May 2018 Issue
Toc

Let’s take a walk out to the welding area. After you’ve listened to your top prep guy, Bob, griping yet again about his neighbor’s barking dog, and the welding department supervisor, Mary, telling you for the third time how her kid threw the game-winning touchdown pass last weekend, stick your head into the trash can. No, this isn’t a means to avoid friendly conversation, but rather a way to see how much money your company wastes each day on abrasives.

Peering down into the bottom of that trash can reveals a pile of partially used grinding wheels. Chances are, you’re thinking, “What the … (insert your favorite pejorative term here)?” They’re only a couple bucks apiece, but still, why are perfectly good wheels being thrown away?

According to Saida Guerra, grinding and cut-off wheels product manager at Norton | Saint-Gobain Abrasives, this isn’t an unusual sight. “There are several reasons why someone might dispose of a grinding wheel prematurely,” she says. “Maybe they’re using a 9-in.-dia. wheel to get into a tight area on a workpiece. As soon as the wheel wears down to around 8 in., it can’t reach the part feature anymore so the operator throws it away. Or perhaps the operator is pushing too hard and the wheel loads up a little bit. The perception is that the wheel is worn so they will reach for a new one, even though there’s plenty of life left on the old one.”

Attitude Adjustment

Part of the solution is employee training. Unlike the high-tech CAM systems and expensive tooling found on CNC press brakes and laser cutters, the welding area often gets the short end of the stick when it comes to its training budget.

“It’s just grinding and welding,” after all. The result of this attitude, however, is a steady trickle of consumables cash flowing down the drain, small enough to fly under the radar of even the most fiscally minded manufacturing company but sufficient enough to hurt the bottom line.

Fortunately, Norton | Saint Gobain Abrasives, Walter Surface Technologies Inc. and other abrasives suppliers are happy to come onsite for lunch-and-learn events, safety seminars and an entire day of classroom training. Attendees will learn everything there is to know about abrasives, including wheel size and abrasive selection, grinding safety, the effect of grit size, bonding principles and – most importantly – how to get the most out of consumable products.

They will also learn about advanced abrasives.

“Oh, those things,” you say. “We don’t grind any superalloys or hardened materials here, nor do we remove huge amounts of material. Why would I spend three times as much for what just ends up in the trash anyway?”

Simple Reasons

Not so fast, says Guerra. There are a number of good reasons to use advanced abrasives, such as ceramic aluminum oxide and zirconia alumina.

“It’s very simple, really,” she explains. “There are three things to consider about grinding wheels: abrasive life, cutting speed and operator comfort. That’s it. An advanced abrasive gives you the best of all three.”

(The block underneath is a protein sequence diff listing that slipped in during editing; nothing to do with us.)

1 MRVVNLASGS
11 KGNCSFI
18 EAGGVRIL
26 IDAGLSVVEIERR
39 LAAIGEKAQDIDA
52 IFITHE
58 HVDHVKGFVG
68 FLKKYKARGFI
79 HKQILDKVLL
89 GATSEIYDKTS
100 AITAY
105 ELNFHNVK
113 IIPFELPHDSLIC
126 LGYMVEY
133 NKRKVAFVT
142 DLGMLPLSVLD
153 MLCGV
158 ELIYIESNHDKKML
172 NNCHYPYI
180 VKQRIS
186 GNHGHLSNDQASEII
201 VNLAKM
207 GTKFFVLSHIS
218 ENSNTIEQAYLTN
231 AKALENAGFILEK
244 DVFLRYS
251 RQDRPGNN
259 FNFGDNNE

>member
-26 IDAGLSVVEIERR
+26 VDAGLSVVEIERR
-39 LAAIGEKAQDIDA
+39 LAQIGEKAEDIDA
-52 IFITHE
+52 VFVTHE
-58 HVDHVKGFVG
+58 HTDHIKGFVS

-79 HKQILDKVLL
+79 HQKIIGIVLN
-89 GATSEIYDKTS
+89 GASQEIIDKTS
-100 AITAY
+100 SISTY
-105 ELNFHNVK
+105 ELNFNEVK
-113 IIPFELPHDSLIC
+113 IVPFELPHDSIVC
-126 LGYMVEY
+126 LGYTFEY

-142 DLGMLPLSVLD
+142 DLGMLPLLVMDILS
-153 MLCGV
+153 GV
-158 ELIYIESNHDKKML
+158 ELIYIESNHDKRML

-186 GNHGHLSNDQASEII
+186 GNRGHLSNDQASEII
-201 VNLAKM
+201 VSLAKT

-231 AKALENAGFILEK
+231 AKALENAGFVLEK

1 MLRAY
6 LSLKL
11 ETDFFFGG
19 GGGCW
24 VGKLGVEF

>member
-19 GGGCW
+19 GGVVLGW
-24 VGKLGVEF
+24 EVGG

And what about the price? Here again, the answer is simple.

“Because a top-tier abrasive lasts so much longer than the basic aluminum oxide wheels everyone is used to, you’re going to use far fewer of them,” Guerra explains. “What’s more, metal removal rates are often five to six times greater than aluminum oxide and comparable low-cost abrasive products. They also offer a much better feel and less downtime spent on wheel changes. There’s simply no reason not to use one of them.”

Patrick Lapointe, vice president of research and development at Walter Surface Technologies, agrees. “You can definitely enjoy a significant productivity improvement with a premium abrasive product. Compared to aluminum oxide, a ceramic alumina or zirconia grain not only lasts substantially longer, but it stays consistent during the life of the product. There’s no performance drop after the first few minutes as there is with traditional abrasives.”

There are several reasons for this. Ceramic alumina and zirconia alumina are both harder and tougher than their alumina oxide cousins. The microstructure of these high-performance abrasives also makes them more friable, meaning they self-sharpen during use. This not only increases their metal removal capabilities, but the presence of continuously fresh abrasive helps them do the job even better, according to Norton’s Guerra.

Not One Size Fits All

Lapointe says there’s more to the story than the type of abrasive, however. “That’s a big part of it, but there are many other factors that affect the life and performance of these products. Sometimes, you come across an application where the customer is using a high-performance ceramic-grained wheel, but you can actually achieve better results with a zirconia alumina mix.

“Another factor is the exact formulation of the wheel,” he continues. “This includes how much and what type of resin is put into the mix, the abrasive backing, the specific mix of abrasives, the wheel construction and a host of other factors.”

The takeaway here is that shops should experiment with different types and brands of abrasives if they want to find the ideal solution for any given application (and they should always document the results of their testing). This is especially true on high-volume work, with difficult materials or where large quantities of a specific material are fabricated.

“In all honesty, it can be challenging for customers to find the right solution,” Lapointe says. “There are so many products, suppliers and levels of quality to be considered, never mind the fact that the technology is always evolving. As an abrasives company, our job is to stay abreast of these innovations and to work closely with and train our customers. In many cases, we’ve found that a premium-quality abrasive is the most economical and productive offering, despite its higher initial cost.”